Apache Delivers Cassandra 2.0 Open-Source NoSQL Database
The Apache Software Foundation (ASF) announces version 2.0 of the Cassandra NoSQL database.The Apache Software Foundation (ASF) has announced the availability of Apache Cassandra v2.0, the latest version of the highly scalable, NoSQL big data distributed database. Apache Cassandra powers massive data sets quickly and reliably without compromising performance, whether running in the cloud or partially on-premise in a hybrid data store, ASF officials said. New features in Apache Cassandra v2.0 include lightweight transactions, triggers and CQL (Cassandra Query Language) enhancements that increase productivity in creating modern, data-driven applications. “The headlining features in 2.0 are lightweight transactions, CQL enhancements and triggers,” wrote Jonathan Ellis, chair of the Apache Cassandra Project Management Committee and CTO at DataStax, in a blog post on the new release. “But 2.0 also features a lot of internal optimizations and improvements,” he added.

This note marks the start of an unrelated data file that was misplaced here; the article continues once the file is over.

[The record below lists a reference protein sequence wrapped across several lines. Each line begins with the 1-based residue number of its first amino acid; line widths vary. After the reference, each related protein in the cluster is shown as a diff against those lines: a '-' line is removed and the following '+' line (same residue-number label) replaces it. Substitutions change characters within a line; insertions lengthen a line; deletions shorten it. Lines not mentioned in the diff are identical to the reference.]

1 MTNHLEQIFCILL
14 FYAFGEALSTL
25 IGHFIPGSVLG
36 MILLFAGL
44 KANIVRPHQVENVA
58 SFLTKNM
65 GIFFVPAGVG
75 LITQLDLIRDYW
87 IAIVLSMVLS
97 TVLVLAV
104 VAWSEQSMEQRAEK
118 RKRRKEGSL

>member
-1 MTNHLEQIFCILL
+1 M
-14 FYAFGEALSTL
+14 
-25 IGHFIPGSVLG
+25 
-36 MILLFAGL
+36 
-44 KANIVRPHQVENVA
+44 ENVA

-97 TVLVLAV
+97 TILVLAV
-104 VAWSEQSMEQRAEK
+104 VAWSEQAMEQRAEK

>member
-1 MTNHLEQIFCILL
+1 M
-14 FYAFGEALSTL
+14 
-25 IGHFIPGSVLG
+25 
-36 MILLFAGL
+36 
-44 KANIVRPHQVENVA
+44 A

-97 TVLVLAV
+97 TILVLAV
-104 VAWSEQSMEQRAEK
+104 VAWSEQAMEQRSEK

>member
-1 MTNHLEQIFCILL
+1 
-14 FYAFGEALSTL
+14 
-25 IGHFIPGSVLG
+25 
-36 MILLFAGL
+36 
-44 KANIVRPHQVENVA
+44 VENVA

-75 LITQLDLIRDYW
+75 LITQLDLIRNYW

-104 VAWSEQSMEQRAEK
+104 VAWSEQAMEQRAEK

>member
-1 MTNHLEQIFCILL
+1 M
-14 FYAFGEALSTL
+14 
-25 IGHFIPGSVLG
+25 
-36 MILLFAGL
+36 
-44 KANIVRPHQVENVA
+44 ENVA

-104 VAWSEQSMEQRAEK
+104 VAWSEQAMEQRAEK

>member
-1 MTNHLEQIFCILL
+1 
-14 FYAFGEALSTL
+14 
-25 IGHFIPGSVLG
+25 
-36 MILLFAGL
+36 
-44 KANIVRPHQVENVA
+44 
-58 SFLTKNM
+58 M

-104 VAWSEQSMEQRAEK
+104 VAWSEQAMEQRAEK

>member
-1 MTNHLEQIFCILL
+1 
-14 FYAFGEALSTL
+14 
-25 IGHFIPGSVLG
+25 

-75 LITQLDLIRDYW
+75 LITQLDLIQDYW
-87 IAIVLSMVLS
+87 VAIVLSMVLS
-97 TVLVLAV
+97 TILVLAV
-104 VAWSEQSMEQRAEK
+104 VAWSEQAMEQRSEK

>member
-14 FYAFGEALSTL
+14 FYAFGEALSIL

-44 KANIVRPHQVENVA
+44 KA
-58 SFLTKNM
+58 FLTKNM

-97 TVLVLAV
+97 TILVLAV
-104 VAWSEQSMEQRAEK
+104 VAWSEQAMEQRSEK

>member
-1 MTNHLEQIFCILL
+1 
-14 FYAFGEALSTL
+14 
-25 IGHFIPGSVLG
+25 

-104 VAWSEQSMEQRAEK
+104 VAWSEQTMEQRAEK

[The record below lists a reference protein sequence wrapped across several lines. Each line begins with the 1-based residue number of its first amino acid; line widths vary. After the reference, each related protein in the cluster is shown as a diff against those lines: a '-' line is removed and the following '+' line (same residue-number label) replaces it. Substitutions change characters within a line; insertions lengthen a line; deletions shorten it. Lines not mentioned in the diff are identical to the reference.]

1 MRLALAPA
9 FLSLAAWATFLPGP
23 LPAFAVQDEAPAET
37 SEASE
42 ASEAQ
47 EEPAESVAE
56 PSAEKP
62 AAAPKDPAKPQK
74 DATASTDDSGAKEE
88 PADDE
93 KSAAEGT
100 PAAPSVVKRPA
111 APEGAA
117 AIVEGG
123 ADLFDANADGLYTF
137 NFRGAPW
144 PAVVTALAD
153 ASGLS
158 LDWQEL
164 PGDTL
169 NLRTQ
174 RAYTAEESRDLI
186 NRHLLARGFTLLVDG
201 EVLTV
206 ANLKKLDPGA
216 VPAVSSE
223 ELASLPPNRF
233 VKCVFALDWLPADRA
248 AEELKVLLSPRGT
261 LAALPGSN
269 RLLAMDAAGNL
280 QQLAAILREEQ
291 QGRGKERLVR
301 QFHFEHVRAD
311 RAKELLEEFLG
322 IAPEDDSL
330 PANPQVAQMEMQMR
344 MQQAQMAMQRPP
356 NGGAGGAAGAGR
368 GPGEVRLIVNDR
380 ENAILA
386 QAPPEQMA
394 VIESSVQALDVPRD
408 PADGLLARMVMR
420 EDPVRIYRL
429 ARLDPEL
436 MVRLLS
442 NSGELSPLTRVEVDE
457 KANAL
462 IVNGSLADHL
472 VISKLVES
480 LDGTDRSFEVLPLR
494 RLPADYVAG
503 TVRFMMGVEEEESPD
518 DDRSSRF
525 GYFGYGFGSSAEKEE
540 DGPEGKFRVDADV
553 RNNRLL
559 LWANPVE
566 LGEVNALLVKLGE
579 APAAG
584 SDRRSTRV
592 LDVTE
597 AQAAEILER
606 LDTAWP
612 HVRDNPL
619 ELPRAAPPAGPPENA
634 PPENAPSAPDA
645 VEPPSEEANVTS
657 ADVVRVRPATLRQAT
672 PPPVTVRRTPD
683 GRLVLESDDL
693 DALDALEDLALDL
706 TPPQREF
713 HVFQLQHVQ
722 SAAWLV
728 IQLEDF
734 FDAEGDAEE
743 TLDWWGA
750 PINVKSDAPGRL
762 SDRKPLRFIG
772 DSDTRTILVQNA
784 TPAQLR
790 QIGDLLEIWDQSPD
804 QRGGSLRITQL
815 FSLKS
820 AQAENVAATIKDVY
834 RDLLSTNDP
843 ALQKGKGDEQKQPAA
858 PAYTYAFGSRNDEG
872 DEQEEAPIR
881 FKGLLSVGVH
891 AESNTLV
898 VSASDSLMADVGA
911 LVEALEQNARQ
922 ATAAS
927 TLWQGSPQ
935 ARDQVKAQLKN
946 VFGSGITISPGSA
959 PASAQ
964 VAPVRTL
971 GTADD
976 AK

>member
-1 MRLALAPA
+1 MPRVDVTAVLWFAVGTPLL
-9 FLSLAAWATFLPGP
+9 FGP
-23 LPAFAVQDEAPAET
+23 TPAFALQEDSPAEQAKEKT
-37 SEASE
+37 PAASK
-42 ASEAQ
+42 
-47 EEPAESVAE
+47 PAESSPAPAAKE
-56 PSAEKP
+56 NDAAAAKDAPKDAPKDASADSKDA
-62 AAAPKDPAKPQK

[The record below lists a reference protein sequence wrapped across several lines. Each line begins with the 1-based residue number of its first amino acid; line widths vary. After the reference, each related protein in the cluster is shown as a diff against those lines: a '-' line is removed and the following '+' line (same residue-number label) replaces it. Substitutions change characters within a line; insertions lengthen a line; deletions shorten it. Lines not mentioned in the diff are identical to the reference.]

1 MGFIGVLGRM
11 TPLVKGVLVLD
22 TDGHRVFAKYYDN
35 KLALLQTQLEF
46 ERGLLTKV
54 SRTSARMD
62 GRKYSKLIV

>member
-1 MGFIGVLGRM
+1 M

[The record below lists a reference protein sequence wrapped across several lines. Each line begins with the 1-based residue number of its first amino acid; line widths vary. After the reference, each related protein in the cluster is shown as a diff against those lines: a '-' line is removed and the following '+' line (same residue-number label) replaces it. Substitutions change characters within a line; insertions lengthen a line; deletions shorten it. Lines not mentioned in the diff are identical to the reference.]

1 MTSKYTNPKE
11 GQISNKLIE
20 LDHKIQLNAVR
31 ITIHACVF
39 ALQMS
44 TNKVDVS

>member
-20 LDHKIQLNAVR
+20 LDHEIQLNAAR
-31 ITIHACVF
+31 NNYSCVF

ASF officials said Cassandra’s fully distributed architecture provides critical fault tolerance to ensure applications will not go offline, and its linear scalability allows them to reach massive sizes while successfully handling thousands of requests per second.
- Lightweight transactions allow ensuring operation ‘linearizability’ similar to the ‘serializable’ isolation level offered by relational databases, which prevents conflicts during concurrent requests
- Triggers, which enable pushing performance-critical code close to the data it deals with, and simplify integration with event-driven frameworks like Storm
- CQL enhancements such as cursors and improved index support
- Improved compaction, keeping read performance from deteriorating under heavy write load
- Eager retries to avoid query timeouts by sending redundant requests to other replicas if too much time elapses on the original request
- Custom Thrift server implementation based on LMAX Disruptor that achieves lower message processing latencies and better throughput with flexible buffer allocation strategies